Dave’s parents lived in Lakewood, New York, and he went to Southwestern High School there. Dave eventually took over the family business and we lived in North East for 15 years, spending summers in Lakewood and later Chautauqua. His mom bought a house on Wiley, which is where we make our Chautauqua home now.
So you were in North East for 15 years? Until when?
Until we sold the company in 1990. Our kids were, I guess, 5, 7 and 9 years old at the time. Then we moved full-time to Annapolis, continuing to return to Chautauqua in the summer. The kids spent all their summers in Chautauqua. They did the whole thing: Children’s School, Boys’ and Girls’ Club, counselors. They swept the Amp. They had every job you can imagine on the grounds.
How strong is their commitment to Chautauqua?
My daughter is 35. She lives in San Francisco and has a dream job, preparing for Super Bowl 50. My older son is 33. He’s the one I’m visiting now in Charleston. He’s a government contractor. My younger son is 31, living in Washington, D.C., has had government jobs and is getting married next year. What I found is that, for them, growing up in Chautauqua, they went through phases.
For a while, they didn’t come as much because of jobs and getting established and everything. But they have always had a very deep connection with Chautauqua. Dave and I always wanted this place to be, and to feel like, their home. I can see now that grandchildren are starting to come, my kids will start coming back here to their roots. This is their stable home base right now. My divorce was amicable, and we have always agreed that Chautauqua needs to be there for the kids. We have worked this out for them. We are renting out our house for now, but are committed to making it available for the kids and grandchildren when they are ready to start coming back.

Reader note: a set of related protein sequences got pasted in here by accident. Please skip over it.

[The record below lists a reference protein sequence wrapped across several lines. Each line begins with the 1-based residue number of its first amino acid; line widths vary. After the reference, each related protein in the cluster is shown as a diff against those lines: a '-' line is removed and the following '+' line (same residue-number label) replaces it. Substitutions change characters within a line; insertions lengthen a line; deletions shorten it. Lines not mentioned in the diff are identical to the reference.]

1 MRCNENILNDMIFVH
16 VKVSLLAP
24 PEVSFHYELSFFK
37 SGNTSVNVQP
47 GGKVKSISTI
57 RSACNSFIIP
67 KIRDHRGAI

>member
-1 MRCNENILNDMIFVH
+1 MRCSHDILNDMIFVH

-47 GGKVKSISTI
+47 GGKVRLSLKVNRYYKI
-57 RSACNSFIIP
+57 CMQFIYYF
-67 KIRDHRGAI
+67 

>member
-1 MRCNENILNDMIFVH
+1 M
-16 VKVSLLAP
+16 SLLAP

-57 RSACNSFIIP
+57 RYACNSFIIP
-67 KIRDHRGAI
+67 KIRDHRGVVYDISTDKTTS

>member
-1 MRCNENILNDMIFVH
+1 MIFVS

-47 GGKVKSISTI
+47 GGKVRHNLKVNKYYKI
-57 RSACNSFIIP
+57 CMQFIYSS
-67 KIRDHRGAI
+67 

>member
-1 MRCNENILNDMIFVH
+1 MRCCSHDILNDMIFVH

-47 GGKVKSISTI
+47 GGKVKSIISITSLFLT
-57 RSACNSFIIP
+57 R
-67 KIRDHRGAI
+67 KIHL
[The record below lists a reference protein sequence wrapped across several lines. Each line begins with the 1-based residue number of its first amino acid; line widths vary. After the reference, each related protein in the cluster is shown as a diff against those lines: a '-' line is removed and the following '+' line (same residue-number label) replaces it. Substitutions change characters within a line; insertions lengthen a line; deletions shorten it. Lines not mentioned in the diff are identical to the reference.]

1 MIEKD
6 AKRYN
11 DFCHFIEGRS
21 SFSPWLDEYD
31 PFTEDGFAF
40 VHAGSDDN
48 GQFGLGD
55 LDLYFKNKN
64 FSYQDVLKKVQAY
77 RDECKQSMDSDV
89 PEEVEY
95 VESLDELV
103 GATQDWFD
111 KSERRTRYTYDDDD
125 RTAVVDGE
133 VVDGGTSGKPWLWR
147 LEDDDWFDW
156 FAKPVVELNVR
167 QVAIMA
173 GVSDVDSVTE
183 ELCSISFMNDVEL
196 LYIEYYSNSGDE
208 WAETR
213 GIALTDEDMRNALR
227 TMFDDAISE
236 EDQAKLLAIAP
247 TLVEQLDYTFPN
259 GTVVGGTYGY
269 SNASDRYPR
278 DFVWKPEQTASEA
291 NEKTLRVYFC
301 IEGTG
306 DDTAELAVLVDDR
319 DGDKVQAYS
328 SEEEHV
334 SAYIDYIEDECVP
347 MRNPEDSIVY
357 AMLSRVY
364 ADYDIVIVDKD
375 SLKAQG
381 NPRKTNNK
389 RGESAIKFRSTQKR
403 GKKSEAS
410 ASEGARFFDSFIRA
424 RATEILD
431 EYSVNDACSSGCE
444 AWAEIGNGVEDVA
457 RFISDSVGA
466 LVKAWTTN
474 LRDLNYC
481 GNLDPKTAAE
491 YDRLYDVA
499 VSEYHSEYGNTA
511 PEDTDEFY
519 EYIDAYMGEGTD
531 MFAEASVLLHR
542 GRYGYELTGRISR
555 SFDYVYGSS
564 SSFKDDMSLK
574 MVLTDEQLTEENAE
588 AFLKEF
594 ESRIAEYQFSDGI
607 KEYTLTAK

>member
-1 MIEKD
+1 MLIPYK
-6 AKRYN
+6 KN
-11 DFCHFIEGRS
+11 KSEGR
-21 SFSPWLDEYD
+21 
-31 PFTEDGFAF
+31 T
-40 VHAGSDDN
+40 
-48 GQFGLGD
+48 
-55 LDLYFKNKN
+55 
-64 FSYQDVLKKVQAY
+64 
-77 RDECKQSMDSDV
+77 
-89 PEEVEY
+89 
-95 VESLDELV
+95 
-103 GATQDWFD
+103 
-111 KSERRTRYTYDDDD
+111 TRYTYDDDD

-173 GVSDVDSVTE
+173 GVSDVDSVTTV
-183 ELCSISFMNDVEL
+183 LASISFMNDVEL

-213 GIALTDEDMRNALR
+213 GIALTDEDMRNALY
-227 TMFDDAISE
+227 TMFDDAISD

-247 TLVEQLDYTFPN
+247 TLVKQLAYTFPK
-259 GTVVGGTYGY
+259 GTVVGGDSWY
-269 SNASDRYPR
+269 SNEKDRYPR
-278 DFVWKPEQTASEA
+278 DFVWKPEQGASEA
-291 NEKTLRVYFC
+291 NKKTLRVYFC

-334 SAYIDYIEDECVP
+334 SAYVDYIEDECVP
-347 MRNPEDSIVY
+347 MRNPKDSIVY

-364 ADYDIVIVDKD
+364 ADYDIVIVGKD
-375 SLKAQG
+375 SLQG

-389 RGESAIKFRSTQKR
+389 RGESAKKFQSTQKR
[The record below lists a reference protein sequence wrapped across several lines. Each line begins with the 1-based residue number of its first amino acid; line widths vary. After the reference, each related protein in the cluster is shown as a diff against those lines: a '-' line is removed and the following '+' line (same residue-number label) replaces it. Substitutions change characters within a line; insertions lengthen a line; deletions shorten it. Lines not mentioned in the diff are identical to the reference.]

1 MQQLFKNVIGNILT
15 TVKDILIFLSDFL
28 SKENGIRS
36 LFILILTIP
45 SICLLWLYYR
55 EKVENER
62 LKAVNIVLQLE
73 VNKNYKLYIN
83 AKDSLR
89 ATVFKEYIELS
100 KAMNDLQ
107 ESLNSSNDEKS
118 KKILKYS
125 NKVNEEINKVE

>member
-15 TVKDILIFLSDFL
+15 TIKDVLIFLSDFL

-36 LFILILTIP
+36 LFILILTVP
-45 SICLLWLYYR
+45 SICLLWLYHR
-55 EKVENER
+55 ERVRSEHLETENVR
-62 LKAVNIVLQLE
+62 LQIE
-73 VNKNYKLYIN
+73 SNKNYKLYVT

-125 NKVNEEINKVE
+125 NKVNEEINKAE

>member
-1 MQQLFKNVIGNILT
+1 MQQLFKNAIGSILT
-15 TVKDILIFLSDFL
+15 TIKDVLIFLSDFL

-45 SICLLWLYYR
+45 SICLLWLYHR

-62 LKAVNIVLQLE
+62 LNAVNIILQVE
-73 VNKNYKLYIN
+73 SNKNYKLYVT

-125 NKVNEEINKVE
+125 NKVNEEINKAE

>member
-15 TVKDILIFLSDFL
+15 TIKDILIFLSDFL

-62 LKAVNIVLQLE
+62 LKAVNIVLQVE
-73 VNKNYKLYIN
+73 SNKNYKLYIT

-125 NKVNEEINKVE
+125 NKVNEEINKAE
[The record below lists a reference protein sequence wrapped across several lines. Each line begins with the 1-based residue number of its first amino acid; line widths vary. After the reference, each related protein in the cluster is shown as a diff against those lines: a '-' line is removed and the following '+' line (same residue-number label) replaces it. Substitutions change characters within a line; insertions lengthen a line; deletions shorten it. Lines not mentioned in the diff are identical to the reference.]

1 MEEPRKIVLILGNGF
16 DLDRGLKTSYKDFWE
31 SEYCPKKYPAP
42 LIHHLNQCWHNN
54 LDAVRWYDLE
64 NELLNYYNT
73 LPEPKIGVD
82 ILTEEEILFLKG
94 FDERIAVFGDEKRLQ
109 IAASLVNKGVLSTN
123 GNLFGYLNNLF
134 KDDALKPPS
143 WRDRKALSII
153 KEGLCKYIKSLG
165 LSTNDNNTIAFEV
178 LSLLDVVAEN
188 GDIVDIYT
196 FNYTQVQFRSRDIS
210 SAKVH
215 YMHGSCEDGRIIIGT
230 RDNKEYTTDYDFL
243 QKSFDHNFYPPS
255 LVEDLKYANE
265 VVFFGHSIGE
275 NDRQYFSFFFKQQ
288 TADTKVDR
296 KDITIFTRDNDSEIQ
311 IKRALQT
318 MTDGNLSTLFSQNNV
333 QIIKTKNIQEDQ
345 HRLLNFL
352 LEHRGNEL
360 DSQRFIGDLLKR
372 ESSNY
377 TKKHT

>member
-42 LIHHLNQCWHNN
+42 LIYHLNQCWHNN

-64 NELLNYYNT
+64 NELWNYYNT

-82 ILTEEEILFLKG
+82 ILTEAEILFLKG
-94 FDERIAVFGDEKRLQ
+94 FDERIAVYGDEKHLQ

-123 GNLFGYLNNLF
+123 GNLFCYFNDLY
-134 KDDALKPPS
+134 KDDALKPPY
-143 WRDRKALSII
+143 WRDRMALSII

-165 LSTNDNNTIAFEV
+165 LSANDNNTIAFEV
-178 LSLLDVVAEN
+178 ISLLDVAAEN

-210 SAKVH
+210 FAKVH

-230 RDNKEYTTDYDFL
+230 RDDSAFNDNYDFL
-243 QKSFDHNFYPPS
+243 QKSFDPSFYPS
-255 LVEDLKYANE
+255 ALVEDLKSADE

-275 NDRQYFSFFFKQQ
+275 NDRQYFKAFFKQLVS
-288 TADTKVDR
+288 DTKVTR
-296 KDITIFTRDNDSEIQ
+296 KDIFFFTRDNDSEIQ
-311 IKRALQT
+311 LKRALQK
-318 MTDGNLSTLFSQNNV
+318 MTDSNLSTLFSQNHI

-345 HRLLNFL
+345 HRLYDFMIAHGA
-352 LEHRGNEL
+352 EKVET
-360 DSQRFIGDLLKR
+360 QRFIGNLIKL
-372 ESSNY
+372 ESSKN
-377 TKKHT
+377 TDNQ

Sailing has been a big part of your life.
Dave and I actually lived on a boat for 12 years. We had the hull built, and Dave and a friend of his finished the whole inside. I decorated it. We had a lot of fun with it. Two of our kids finished high school, and the youngest spent half his senior living on the boat. The boat was 65 feet long. After all the kids had graduated from high school we took it up and down the Intracoastal Waterway along the east coast. We sailed around the [Bahamas] islands, in the Exumas especially.
The whole sailing community is fascinating to me. People sail down there in the islands, and they set up their own radio network and there are announcements every morning. There is a great information exchange. Lots of people go down there from Maine and New England.
You have lived several dreams many people fantasize about.
Well, you know each phase is different, and I have loved all the things I’ve done. Now, with the grandkids, there’s a new phase coming. And I’m back working again. I get four weeks off each year in my current job. I want to stay at the same company, but I want to re-order things so I get more time off. Part of that is to be in Chautauqua, because my children will be coming there more now.
Do you have a favorite Chautauqua story?
Well, there is softball. At one time, Dave, myself, and the three kids were all on different teams. Dave was on the Arthritics. I was one of the original Moms. Donna Zellers and I played before there were women’s teams, so we joined a men’s team at first. We started the Moms team. And the kids each played on a different team. Between that and the sailing and everything, sports and recreation was a big part of our family life in Chautauqua.